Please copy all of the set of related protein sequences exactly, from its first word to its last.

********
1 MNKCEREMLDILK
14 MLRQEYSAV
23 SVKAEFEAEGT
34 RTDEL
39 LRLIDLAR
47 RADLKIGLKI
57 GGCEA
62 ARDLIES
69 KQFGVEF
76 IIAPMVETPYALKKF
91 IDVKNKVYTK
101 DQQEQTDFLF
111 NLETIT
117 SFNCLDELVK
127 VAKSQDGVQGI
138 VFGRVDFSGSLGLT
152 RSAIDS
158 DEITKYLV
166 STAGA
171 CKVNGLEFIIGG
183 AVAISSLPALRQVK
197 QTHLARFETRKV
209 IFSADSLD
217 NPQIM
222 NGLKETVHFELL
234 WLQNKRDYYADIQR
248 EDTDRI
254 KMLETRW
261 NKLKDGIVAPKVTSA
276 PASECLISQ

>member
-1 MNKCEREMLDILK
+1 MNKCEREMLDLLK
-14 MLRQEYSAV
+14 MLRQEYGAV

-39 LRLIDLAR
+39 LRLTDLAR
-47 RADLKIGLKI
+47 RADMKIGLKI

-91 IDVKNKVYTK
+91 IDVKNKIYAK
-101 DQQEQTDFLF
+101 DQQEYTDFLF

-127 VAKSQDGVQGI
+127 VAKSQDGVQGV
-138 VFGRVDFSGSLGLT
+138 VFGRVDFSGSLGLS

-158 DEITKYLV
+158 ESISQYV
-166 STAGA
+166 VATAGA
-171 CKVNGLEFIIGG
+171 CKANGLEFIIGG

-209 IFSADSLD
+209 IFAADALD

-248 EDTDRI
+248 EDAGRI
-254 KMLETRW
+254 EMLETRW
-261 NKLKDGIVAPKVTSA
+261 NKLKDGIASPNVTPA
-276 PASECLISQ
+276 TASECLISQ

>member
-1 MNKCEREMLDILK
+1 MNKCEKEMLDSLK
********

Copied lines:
1 MNKCEREMLDILK
14 MLRQEYSAV
23 SVKAEFEAEGT
34 RTDEL
39 LRLIDLAR
47 RADLKIGLKI
57 GGCEA
62 ARDLIES
69 KQFGVEF
76 IIAPMVETPYALKKF
91 IDVKNKVYTK
101 DQQEQTDFLF
111 NLETIT
117 SFNCLDELVK
127 VAKSQDGVQGI
138 VFGRVDFSGSLGLT
152 RSAIDS
158 DEITKYLV
166 STAGA
171 CKVNGLEFIIGG
183 AVAISSLPALRQVK
197 QTHLARFETRKV
209 IFSADSLD
217 NPQIM
222 NGLKETVHFELL
234 WLQNKRDYYADIQR
248 EDTDRI
254 KMLETRW
261 NKLKDGIVAPKVTSA
276 PASECLISQ

>member
-1 MNKCEREMLDILK
+1 MNKCEREMLDLLK
-14 MLRQEYSAV
+14 MLRQEYGAV

-39 LRLIDLAR
+39 LRLTDLAR
-47 RADLKIGLKI
+47 RADMKIGLKI

-91 IDVKNKVYTK
+91 IDVKNKIYAK
-101 DQQEQTDFLF
+101 DQQEYTDFLF

-127 VAKSQDGVQGI
+127 VAKSQDGVQGV
-138 VFGRVDFSGSLGLT
+138 VFGRVDFSGSLGLS

-158 DEITKYLV
+158 ESISQYV
-166 STAGA
+166 VATAGA
-171 CKVNGLEFIIGG
+171 CKANGLEFIIGG

-209 IFSADSLD
+209 IFAADALD

-248 EDTDRI
+248 EDAGRI
-254 KMLETRW
+254 EMLETRW
-261 NKLKDGIVAPKVTSA
+261 NKLKDGIASPNVTPA
-276 PASECLISQ
+276 TASECLISQ

>member
-1 MNKCEREMLDILK
+1 MNKCEKEMLDSLK